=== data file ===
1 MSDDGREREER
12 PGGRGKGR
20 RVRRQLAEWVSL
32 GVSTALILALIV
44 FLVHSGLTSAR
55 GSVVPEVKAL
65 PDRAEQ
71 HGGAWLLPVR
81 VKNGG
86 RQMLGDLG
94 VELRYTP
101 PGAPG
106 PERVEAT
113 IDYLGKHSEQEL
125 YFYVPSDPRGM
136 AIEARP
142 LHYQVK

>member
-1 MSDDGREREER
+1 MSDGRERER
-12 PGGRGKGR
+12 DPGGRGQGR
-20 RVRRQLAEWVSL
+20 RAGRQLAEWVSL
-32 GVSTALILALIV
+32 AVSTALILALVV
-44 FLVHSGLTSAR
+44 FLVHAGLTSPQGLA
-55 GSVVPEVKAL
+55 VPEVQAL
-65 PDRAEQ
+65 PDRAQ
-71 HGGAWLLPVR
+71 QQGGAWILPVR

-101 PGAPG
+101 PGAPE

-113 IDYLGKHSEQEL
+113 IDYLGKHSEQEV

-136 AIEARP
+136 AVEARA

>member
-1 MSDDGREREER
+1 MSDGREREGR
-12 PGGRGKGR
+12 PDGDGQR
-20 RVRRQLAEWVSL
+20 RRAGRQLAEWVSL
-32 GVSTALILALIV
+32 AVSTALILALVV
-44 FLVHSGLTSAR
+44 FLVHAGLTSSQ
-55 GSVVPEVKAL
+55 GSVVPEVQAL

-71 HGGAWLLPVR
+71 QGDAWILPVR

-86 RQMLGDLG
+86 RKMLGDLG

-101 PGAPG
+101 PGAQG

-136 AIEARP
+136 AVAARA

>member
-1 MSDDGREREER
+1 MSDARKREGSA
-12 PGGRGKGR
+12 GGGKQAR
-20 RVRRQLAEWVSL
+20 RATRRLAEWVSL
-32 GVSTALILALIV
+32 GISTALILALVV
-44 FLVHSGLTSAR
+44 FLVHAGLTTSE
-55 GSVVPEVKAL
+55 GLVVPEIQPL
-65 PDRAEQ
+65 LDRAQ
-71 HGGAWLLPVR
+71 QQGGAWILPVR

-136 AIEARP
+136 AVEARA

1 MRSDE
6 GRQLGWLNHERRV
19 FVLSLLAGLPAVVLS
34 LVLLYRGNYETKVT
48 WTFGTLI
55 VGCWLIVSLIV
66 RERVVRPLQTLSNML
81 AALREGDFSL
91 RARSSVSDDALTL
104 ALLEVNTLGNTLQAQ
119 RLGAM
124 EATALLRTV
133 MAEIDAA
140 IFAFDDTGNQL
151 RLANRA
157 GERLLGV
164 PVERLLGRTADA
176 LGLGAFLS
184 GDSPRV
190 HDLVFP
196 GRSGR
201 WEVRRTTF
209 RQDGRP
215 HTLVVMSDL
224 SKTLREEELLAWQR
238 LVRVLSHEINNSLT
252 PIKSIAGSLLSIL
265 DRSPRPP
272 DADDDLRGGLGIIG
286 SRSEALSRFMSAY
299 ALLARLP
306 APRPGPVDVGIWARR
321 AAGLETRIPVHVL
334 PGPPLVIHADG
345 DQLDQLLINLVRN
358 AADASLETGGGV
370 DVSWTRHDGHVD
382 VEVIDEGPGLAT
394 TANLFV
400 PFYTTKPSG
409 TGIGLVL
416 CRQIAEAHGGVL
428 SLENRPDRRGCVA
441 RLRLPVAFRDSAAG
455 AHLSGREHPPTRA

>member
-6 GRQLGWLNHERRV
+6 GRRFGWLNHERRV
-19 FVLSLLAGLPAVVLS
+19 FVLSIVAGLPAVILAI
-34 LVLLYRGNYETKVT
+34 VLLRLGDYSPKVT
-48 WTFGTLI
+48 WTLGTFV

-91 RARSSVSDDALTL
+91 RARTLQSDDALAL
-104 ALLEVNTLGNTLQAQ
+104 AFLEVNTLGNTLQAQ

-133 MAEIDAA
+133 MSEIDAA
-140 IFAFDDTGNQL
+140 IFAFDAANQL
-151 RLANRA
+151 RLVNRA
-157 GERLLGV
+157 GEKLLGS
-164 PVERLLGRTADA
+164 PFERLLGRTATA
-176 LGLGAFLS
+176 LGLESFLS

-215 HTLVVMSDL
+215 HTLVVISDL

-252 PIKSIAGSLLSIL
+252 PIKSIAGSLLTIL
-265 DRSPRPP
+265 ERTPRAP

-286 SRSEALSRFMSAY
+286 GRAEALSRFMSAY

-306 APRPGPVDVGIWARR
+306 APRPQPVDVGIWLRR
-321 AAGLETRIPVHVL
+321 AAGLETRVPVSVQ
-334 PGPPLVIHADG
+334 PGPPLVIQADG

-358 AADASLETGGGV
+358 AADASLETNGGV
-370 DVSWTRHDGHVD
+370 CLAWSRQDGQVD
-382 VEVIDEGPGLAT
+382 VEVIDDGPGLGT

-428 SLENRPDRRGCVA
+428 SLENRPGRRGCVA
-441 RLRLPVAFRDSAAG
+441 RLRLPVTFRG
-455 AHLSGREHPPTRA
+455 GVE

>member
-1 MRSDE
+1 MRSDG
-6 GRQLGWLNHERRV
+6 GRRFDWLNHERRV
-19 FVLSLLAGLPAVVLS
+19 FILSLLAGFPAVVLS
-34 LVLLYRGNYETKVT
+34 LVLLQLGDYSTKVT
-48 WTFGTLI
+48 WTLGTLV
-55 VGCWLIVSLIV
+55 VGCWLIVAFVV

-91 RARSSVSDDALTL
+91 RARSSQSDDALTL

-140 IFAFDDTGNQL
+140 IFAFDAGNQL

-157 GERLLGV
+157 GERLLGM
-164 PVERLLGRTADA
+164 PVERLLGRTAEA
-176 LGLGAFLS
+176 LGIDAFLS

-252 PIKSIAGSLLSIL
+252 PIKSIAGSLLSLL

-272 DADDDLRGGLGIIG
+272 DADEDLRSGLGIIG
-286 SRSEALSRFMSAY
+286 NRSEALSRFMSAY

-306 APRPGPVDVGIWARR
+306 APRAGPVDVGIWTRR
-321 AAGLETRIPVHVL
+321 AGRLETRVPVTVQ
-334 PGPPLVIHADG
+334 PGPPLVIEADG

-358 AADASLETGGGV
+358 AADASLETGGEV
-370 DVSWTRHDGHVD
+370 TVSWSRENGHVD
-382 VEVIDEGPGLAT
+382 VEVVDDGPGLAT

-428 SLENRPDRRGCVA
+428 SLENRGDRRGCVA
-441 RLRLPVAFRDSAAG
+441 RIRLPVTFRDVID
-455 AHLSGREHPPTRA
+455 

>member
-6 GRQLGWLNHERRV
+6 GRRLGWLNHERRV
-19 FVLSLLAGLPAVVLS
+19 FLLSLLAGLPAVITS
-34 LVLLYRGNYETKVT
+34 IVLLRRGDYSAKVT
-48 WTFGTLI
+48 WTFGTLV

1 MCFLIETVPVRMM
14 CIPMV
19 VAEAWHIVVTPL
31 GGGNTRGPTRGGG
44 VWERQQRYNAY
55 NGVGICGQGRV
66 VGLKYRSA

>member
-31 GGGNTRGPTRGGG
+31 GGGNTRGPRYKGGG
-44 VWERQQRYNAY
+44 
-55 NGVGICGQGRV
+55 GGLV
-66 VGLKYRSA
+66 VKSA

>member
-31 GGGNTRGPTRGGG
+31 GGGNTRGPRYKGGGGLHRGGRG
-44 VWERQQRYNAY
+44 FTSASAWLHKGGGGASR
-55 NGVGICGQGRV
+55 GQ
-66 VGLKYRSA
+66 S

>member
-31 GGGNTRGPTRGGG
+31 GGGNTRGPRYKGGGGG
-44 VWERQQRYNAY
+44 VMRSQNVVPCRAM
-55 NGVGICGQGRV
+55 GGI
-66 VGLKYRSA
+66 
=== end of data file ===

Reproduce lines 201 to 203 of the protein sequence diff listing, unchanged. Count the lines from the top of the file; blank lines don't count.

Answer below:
+252 PIKSIAGSLLSLL

-272 DADDDLRGGLGIIG
+272 DADEDLRSGLGIIG